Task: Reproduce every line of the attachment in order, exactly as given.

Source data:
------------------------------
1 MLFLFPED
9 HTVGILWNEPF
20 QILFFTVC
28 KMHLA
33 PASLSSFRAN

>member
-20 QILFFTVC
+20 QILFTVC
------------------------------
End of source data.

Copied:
1 MLFLFPED
9 HTVGILWNEPF
20 QILFFTVC
28 KMHLA
33 PASLSSFRAN

>member
-20 QILFFTVC
+20 QILFTVC